Possibly the object on display was a prototype of some sort, but precisely what design elements were being prototyped was unclear. Possibly a structural test model, or an avionics test bed, or some other design elements in which external stealth features were irrelevant. But a floorshow demonstrator to encourage international customers to buy a finished product, rather than a development effort, it was not. Despite a buildup that would have done a new car from Detroit proud, what was on display was not ready for prime time, and potential customers were probably left with as much doubt as anticipation.

The airframe showcased at MAKS was most probably a mock-up. Interfax repoted 28 July 2021 that the Komsomolsk-on-Amur aircraft plant named after Y. A. Gagarin, a branch of PJSC Sukhoi Company, was assembling a prototype machine for static testing. From the materials for the visit of Russian Prime Minister Mikhail Mishustin to the enterprise, it followed that KnAAZ had already begun work on the creation of the first prototype of a fighter for static tests. Such a the static test article is usually the first airframe that takes shape before the first aircraft for flight testing is built.

United Aircraft Corporation Rostec planned to start mass production of a light tactical fighter with one engine in 2026. "In a year, the static tests of the light fighter will be completed <...>. The aircraft will be offered to the customer in serial production from 2026".

The new fighter has a single-engine. At the moment, all combat aircraft used in Russia are equipped with two engines, while single-engine fighters are widespread in the world - these are the American F-16 Fighting Falcon and F-35 Lightning, the Swedish JAS 39 Gripen and the Chinese J-10. The experience of creating single-engine aircraft was also in the Soviet Union - the MiG-21 and MiG-23 created in the 1950s-1960s became one of the most massive fighter productions in history, more than 15,000 of these aircraft were built in total.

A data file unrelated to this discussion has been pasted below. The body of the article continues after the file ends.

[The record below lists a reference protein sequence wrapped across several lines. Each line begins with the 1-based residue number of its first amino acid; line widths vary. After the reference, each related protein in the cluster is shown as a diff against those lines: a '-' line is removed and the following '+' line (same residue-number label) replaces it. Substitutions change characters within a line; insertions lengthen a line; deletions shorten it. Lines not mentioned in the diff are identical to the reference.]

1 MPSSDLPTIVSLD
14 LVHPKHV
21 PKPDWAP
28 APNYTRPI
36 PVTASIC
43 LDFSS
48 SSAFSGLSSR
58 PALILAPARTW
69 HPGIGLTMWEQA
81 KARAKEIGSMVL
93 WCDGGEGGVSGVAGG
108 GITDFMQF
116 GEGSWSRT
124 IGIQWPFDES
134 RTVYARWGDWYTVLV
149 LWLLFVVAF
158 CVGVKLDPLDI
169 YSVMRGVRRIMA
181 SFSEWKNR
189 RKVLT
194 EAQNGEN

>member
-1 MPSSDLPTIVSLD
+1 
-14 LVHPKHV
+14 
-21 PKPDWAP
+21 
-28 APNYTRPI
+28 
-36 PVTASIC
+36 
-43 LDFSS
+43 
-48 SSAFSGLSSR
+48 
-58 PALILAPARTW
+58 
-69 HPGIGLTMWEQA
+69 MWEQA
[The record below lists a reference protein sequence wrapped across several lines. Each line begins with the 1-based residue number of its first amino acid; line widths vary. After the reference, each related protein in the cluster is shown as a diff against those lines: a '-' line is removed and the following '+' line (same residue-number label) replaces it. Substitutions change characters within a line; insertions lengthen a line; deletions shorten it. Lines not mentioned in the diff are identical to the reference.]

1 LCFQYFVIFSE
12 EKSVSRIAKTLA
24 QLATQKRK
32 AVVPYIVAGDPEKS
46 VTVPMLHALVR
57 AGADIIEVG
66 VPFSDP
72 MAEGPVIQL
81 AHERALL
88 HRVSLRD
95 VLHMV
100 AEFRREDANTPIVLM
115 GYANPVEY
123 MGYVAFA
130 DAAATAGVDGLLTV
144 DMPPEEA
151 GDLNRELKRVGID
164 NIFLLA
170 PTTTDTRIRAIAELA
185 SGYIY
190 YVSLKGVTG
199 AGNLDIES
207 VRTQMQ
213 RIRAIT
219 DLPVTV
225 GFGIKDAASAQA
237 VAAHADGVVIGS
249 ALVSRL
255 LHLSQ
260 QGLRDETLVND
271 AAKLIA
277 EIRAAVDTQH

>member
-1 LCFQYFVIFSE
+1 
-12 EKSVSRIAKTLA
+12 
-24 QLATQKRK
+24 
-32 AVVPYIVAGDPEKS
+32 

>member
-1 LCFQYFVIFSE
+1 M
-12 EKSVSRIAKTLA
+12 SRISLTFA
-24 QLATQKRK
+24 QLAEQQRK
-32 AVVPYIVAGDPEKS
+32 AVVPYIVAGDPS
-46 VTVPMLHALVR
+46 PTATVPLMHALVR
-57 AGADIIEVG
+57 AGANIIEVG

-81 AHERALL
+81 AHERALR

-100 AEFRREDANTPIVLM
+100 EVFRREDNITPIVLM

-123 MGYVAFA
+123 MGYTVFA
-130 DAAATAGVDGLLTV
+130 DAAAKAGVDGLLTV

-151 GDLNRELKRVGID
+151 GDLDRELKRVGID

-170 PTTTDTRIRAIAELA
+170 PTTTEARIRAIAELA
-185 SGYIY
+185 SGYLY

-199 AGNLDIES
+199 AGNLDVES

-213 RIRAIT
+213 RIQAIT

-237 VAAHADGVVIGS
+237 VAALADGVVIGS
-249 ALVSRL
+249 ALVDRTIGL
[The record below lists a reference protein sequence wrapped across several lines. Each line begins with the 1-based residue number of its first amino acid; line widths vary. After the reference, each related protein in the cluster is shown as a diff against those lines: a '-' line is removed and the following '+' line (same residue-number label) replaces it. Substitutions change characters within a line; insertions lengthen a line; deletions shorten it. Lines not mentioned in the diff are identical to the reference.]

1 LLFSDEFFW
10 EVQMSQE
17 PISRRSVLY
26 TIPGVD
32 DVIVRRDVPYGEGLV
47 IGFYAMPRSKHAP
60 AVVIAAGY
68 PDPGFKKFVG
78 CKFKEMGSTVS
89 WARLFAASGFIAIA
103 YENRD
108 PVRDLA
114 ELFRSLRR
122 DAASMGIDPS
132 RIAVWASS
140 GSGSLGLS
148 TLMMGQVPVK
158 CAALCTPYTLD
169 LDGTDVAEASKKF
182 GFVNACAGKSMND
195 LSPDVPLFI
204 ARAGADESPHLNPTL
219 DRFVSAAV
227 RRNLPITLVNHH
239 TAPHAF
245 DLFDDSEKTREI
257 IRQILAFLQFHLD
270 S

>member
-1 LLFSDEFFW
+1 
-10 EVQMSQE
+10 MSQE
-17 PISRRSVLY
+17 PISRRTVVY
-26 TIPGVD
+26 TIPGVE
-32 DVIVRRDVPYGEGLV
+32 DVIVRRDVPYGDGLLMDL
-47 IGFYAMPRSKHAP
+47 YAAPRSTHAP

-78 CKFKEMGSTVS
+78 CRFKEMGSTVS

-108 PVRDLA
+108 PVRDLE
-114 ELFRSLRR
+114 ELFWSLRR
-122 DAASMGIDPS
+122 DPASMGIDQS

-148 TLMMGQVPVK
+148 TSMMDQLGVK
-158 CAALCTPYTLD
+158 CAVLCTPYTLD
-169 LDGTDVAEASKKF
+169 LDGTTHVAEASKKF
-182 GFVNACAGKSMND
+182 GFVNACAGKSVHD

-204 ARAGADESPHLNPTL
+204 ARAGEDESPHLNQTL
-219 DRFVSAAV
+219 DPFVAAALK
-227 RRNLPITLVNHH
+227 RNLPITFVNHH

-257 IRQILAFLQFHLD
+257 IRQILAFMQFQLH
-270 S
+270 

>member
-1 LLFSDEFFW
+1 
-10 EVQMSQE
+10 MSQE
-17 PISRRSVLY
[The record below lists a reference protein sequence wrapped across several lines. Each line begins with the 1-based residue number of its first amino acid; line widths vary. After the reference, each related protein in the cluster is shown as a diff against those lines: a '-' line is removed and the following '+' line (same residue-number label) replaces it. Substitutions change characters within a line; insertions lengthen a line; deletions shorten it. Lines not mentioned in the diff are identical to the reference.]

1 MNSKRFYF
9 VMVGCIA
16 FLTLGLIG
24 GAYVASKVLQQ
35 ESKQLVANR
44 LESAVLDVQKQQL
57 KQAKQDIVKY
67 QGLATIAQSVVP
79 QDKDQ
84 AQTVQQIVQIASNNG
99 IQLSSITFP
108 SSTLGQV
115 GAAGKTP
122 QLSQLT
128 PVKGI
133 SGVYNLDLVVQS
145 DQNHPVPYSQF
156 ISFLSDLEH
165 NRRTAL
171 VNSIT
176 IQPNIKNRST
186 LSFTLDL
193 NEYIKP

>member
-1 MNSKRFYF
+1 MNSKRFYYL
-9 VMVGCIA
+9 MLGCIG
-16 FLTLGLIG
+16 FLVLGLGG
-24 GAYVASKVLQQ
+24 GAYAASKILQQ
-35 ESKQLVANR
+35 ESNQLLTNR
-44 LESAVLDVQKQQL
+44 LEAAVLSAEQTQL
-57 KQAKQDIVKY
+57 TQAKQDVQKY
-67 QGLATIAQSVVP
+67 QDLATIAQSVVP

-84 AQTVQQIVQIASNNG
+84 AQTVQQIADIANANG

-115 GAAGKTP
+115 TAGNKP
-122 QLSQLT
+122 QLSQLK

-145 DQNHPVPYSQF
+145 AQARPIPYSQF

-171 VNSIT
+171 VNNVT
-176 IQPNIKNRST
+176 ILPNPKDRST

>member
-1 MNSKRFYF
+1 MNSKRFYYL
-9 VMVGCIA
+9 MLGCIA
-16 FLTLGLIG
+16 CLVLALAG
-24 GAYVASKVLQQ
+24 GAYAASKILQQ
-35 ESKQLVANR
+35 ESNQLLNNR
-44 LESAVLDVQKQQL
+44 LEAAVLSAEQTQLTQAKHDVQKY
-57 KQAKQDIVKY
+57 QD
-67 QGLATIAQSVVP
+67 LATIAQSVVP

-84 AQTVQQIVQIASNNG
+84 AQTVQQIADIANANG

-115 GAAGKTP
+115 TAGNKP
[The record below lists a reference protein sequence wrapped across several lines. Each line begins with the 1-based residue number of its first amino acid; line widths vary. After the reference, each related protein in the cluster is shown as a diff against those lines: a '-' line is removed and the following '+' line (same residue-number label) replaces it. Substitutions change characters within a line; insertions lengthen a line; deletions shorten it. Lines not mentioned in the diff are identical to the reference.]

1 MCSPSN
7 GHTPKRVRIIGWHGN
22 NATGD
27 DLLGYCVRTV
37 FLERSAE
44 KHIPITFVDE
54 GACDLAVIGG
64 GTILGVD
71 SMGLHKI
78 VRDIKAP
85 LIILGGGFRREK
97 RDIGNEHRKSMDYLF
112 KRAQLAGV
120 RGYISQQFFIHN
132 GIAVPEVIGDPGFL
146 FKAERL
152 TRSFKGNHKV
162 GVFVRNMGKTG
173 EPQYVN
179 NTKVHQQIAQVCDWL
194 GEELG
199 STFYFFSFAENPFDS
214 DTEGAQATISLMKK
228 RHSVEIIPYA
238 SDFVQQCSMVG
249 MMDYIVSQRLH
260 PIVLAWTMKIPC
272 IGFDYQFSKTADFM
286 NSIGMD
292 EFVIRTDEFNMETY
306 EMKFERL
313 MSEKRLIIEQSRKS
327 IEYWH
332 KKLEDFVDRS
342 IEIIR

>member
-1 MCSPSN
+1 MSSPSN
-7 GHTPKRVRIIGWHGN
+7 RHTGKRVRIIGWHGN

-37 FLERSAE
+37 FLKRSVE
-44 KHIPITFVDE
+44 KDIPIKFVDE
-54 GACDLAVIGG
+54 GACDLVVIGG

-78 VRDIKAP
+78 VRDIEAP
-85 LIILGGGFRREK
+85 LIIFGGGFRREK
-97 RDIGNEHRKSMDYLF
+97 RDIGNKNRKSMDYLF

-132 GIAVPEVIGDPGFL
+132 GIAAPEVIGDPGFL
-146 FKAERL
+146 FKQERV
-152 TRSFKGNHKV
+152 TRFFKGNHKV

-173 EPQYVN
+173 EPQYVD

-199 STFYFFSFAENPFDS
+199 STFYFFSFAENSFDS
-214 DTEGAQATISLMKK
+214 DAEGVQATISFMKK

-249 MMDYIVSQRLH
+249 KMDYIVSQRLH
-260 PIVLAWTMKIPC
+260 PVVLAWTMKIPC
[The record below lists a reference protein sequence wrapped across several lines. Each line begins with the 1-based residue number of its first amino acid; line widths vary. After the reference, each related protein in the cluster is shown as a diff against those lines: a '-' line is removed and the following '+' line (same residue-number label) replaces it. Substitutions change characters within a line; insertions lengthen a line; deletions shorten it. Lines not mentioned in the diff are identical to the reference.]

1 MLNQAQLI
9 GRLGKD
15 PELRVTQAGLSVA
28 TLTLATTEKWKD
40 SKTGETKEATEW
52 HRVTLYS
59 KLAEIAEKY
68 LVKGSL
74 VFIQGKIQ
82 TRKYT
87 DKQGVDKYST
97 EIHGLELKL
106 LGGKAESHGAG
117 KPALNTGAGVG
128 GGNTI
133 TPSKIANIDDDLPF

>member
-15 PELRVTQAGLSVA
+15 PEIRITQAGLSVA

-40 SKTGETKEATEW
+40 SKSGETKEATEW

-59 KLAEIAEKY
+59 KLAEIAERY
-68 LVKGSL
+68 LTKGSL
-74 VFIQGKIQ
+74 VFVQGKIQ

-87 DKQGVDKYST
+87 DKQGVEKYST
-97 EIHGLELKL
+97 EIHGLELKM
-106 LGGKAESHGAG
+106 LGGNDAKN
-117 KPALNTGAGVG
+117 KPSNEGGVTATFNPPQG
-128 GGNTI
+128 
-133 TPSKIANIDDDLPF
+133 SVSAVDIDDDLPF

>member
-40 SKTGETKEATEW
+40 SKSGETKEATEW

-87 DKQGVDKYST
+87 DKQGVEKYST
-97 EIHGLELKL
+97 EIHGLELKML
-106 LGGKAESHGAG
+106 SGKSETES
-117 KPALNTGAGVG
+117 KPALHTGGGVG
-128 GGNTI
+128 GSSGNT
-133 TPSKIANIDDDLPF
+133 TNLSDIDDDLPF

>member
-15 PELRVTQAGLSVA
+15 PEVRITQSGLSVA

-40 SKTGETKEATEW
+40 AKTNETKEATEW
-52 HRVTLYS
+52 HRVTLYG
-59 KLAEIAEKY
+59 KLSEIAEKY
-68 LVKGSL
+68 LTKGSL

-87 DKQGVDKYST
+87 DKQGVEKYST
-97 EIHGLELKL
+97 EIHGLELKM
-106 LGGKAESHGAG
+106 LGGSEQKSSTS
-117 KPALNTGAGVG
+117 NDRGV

Several new aircraft will be created based on the Checkmate modular platform. "It is planned to develop several options, including unmanned and naval versions. Ship, unmanned, two-seater. Adaptation for these versions will be with minimal changes," Slyusar said. Checkmate can operate as part of a group of manned and unmanned aerial vehicles, combined into a single system.

It was supposed to simultaneously start designing two versions of the fighter - manned and unmanned. If everything went well, then it can be argued that with the adoption of manned aircraft and their clone drones, the very concept of performing combat missions should change. A manned fighter will go into battle surrounded by drones of exactly the same configuration. It is the fighter drones that will plot the course, conduct reconnaissance, and protect the manned aircraft from enemy fighters and air defense systems.